Why I Write Nonfiction

Carl Sagan, the creator of the 1980s series Cosmos, once said that “a book is proof that humans are capable of working magic.” I believed in that magic from the time I first learned how to read and to write. Reading taught me that I could visit different countries, travel back and forth in time, even get inside the minds of other people, but when I learned how to write, I realized that I could introduce other people to the same experiences. To me, reading was a miracle, and being a writer was to be a miracle worker.

You might say that I view writing as a calling. It might also be called a talent, a gift, a skill or a craft (or all of these). But first of all, it is a responsibility—to communicate the Truth as you understand it in order to help others make sense of the world. Writers are high priests of the Temple of the Meaning of Life, not because we have the answers, but because we are willing to ask the questions. “Why am I here? What is the point of all of this?”  Every piece of writing is an attempt to answer those questions in one way or another.

Although I have tried many different kinds of writing—poetry, stories, (unpublished) novels, plays, blog posts, newspaper columns and magazine articles—I have finally come to accept that the genre that best represents me is nonfiction. For years, I resisted the label of “nonfiction writer” because I was under the mistaken impression (fostered by what I learned as a schoolchild) that “real” writing (or literature) had to be fiction: poetry, short stories, plays and novels. I bought into the idea that nonfiction was more pedestrian and practical than fiction, that it required less imagination, creativity, and even talent. In other words, I saw fiction as art and nonfiction as craft. Fiction was magic and nonfiction was just plain reality.

And yet, when I look back on the books that have stayed with me over the years, it seems that most of them are nonfiction, mainly in the form of essays, like Anne Morrow Lindbergh’s Gift From the Sea and Richard Selzer’s Confessions of a Knife. I have gradually come to realize that I want to do what they did, which is to take the mundane and lift it to the level of the sacred. I want to dispel the notion that only fiction can engage the heart as well as the mind, or that real life, in the form of facts, is boring and uninspiring.

I want to show my readers how to see the whole universe in a grain of sand.


How Film Has Changed Literature

E. L. Doctorow wrote about the relationship between film and literature in a 1999 essay for The New York Times. (“Quick Cuts: The Novel Follows Film into a World of Fewer Words“) He made three distinct points about movies:

  1. They are nonliterate (some might say illiterate).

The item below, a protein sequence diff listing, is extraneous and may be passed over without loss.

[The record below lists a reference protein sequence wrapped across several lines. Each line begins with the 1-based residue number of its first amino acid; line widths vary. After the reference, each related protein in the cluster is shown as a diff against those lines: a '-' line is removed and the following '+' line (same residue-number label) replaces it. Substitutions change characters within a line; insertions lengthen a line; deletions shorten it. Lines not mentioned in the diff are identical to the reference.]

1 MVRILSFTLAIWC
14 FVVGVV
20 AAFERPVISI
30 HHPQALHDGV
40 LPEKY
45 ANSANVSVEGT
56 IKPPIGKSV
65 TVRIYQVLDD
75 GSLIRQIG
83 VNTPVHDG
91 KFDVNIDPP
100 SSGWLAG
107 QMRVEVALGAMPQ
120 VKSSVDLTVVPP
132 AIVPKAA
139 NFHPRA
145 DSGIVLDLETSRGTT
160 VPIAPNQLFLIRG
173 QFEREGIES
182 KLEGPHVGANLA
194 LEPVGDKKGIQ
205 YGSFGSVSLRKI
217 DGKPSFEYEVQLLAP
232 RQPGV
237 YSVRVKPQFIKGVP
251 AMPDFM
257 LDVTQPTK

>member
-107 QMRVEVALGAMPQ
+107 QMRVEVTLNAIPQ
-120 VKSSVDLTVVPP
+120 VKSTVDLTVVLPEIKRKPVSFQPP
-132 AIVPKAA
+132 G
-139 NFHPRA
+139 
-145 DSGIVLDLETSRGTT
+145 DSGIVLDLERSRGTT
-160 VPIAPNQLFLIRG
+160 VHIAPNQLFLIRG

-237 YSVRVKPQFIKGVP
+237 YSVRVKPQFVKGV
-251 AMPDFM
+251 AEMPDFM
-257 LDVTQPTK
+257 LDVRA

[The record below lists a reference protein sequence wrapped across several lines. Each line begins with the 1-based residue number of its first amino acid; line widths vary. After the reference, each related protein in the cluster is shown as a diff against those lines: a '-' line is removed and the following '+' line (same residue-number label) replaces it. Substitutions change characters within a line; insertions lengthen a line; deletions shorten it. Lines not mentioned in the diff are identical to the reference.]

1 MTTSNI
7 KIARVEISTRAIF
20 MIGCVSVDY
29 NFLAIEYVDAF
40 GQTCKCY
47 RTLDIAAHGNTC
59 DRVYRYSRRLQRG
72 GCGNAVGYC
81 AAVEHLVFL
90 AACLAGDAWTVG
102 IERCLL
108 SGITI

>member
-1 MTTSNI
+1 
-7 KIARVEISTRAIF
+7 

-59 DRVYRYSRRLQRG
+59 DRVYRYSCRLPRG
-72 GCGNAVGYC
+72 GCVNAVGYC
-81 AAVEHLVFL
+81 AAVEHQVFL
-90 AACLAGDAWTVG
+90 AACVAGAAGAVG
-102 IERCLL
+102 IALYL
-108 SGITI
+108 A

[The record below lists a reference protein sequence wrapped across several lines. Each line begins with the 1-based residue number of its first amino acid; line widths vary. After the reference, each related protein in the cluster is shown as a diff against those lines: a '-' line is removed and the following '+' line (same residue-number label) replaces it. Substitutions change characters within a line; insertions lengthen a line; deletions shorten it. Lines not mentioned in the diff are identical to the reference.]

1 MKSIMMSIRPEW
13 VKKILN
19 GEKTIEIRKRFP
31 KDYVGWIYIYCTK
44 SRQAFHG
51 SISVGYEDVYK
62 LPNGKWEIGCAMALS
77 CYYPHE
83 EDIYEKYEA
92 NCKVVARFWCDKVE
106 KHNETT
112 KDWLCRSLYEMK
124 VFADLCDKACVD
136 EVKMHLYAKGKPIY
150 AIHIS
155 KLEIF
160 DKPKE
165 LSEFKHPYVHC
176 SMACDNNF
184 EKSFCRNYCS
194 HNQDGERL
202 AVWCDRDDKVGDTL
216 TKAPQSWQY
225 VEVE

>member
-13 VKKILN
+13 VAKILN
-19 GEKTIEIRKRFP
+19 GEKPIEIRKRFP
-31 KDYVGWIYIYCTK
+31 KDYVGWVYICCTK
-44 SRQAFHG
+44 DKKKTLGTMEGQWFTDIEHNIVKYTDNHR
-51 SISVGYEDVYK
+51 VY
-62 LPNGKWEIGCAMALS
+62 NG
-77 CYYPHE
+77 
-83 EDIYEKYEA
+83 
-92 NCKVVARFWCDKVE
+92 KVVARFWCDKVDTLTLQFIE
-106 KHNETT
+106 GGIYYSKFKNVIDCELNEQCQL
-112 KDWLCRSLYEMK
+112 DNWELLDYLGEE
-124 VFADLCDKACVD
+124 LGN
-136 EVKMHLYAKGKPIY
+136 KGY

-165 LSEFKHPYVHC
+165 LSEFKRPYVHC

2. They’ve changed the way readers read.
  3. They’ve changed the way writers write.

I thought the first point was the most provocative. I’m used to thinking of film and literature as being closely related. After all, they both tell stories, set scenes, introduce characters, are usually fictional and involve writing (the screenplay). But if you think about it, movies are mostly visual. As Doctorow puts it:

“In some of today’s film dramas, 95 percent of a scene’s meaning is conveyed before a word is uttered; 98 percent if you add music.”

Obviously this was true when movies were silent; so much information was supplied visually that the title cards were almost unnecessary. But if what Doctorow says is true, today’s movies might as well be silent. (Especially action movies which are full of shooting, explosions and car chases.)

The literate (that is, relying heavily on the verbal) movie is not being made today. It used to be popular to make stage plays into movies; now a common complaint about a movie with a lot of dialogue is that “it’s a stage play.”  (In other words, “Bring on the action!”)

The second point is a no-brainer. We’ve become a society that expects instant gratification. We have no patience for drawn-out soliloquies or conversations. We don’t want to have to think, make inferences, put together the story on our own; we want to see all before us, right now.

One reason why genre fiction is so popular is because it cuts to the chase. There’s little exposition or description; everything is in shorthand. Literary fiction is a harder sell because it usually takes a more circuitous route to get to the point (if there even is one). And the classics? Most people are introduced to them through film. (Except for required reading in school.) I wonder if Jane Austen would be as popular as she is today if there hadn’t been so many film adaptations of her work.